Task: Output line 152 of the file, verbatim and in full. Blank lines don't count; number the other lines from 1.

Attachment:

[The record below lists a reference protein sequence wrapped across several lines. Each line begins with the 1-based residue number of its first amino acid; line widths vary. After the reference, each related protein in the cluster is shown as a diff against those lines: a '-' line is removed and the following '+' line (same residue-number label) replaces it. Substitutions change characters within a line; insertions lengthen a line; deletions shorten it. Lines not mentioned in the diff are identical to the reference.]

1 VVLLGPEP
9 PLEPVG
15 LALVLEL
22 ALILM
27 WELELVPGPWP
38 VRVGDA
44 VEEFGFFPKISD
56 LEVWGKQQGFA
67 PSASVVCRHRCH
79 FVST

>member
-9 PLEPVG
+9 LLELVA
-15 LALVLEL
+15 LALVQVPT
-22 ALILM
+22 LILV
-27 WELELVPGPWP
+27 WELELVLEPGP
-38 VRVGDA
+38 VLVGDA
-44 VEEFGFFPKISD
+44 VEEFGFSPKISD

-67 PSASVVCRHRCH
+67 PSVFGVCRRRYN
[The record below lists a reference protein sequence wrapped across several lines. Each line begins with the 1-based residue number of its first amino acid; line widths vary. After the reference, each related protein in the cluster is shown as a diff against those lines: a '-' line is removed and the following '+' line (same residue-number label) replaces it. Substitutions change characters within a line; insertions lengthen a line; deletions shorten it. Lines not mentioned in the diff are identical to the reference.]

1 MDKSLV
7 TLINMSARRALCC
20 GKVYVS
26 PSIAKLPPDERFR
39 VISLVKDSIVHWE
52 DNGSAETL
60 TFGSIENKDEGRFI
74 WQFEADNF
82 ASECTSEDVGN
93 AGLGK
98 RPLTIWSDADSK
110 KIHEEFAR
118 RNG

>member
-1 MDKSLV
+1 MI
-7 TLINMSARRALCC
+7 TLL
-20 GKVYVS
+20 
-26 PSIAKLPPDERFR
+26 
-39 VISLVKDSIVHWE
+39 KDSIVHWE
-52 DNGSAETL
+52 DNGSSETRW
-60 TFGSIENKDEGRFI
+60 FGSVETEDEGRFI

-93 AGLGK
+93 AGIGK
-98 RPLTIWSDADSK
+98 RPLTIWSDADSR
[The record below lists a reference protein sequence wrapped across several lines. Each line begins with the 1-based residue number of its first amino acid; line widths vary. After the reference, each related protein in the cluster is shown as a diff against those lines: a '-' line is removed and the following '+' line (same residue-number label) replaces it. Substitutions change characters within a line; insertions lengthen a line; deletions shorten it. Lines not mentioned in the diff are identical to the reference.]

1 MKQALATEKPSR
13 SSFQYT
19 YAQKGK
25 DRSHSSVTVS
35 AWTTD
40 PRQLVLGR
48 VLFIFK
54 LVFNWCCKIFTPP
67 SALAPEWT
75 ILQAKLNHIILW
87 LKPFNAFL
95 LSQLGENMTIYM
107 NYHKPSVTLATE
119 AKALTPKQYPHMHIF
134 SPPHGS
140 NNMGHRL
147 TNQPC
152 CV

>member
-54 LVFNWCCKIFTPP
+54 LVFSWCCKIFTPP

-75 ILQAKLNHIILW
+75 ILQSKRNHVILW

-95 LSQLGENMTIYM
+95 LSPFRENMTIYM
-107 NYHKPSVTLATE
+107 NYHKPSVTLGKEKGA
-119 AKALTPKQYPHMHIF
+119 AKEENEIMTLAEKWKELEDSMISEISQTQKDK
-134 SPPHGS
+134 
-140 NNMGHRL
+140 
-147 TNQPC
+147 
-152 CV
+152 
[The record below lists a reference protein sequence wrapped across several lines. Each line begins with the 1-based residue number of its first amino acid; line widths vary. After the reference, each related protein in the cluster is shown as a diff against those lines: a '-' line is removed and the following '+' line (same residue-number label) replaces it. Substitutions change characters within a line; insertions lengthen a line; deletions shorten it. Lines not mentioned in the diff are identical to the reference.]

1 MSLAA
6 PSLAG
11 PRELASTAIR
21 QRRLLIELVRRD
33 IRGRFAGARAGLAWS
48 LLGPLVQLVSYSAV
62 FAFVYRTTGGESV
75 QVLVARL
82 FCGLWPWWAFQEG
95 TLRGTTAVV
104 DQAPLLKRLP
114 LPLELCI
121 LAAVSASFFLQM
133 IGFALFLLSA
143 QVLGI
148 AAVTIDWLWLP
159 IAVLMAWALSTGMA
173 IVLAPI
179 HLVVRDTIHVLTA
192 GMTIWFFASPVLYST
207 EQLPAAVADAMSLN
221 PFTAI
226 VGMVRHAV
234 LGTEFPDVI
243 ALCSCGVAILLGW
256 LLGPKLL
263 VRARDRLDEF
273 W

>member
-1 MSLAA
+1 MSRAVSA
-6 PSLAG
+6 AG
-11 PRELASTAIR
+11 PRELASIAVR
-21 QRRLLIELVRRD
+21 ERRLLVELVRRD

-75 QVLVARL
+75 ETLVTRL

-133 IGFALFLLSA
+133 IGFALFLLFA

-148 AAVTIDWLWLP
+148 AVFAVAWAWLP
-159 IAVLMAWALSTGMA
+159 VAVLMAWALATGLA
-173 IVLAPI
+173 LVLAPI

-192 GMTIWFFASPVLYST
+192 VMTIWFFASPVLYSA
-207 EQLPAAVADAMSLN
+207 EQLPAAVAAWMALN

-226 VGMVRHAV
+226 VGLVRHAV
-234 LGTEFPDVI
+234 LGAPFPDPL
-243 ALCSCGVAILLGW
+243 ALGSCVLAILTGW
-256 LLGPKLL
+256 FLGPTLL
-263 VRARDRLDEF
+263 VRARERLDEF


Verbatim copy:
-234 LGTEFPDVI